The ruling party maintains strict rules on freedom of expression to ensure political stability and racial harmony among the predominantly ethnic Chinese and minority Malay and Indian populations.
Individuals and media organizations that criticize the government or judiciary risk financially crippling civil defamation lawsuits, while those deemed as promoting ill-will between groups of people can face imprisonment and hefty fines under the Sedition Act.
Singapore ranked 132nd out of 167 countries in the Economist Intelligence Unit’s media freedom ranking published last year. The situation could deteriorate if parliament approves the bill, legal experts say.
General regulation of online content can limit freedom of expression, especially among journalists, and result in self-censorship, said Flutura Kusari, legal advisor at the European Centre for Press and Media Freedom.
Instead of rushing to pass laws, Singapore’s government should engage in global discussions on how important the free flow of online information is, she said.
If approved, the bill will confirm that the city-state “does not fall far short of China when it comes to suppressing media freedoms,” said Daniel Bastard, head of the Asia-Pacific desk at Reporters Without Borders, a press freedom group.
He expressed concern about the legislation’s potential effect on political dissent, which is already handicapped by strict laws on public assemblies.
Currently, just sharing fake news on social media can get citizens in trouble.
Last year, financial advisor and blogger Leong Sze Hian shared a link to a controversial article about Singaporean Prime Minister Lee Hsien Loong on Facebook, a click of the button that earned him a defamation lawsuit accusing him of trying to maliciously damage the premier.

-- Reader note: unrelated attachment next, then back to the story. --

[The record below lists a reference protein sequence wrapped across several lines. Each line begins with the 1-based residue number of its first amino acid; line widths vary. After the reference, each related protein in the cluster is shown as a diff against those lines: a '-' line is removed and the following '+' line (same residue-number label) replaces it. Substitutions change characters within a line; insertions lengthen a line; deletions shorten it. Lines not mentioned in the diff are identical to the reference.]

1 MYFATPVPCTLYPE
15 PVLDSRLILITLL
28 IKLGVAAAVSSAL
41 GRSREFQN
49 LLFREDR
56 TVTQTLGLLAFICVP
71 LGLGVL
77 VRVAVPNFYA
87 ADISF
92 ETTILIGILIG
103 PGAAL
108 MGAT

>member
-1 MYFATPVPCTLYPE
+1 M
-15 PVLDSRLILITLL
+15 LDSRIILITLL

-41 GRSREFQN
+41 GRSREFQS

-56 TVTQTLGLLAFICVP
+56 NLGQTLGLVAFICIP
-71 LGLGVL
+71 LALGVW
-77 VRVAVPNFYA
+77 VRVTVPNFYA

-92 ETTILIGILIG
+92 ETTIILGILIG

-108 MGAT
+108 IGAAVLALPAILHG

The bill could be “the most overreaching yet among the city-state’s raft of repressive legislation to date,” said SEAPA’s Bacalla.
The law’s vague definition of false statement of fact will likely make online news outlets “deeply concerned about potentially violating the law and paying the steep price that comes with it,” she told Asia Times. “As such, they will likely resort to more measures that will be tantamount to varying degrees of self-censorship.”
Singaporean officials had not replied to Asia Times’ request for comment at the time of publication, but advocates of the bill say its impact on civil liberties is being overblown.
“The proposed law takes an even-handed approach towards speech and expression,” Tan of the Singapore Management University said. Concerns of a crackdown on critical voices are “exaggerated” since the bill does not seek to censor except in “egregious cases,” he continued.
The fundamental liberty of free speech “must be exercised in a responsible manner,” he stated. And if the proposed “fake news” law is misused to clamp down on dissent, “a price will be paid by the Singapore government,” he added.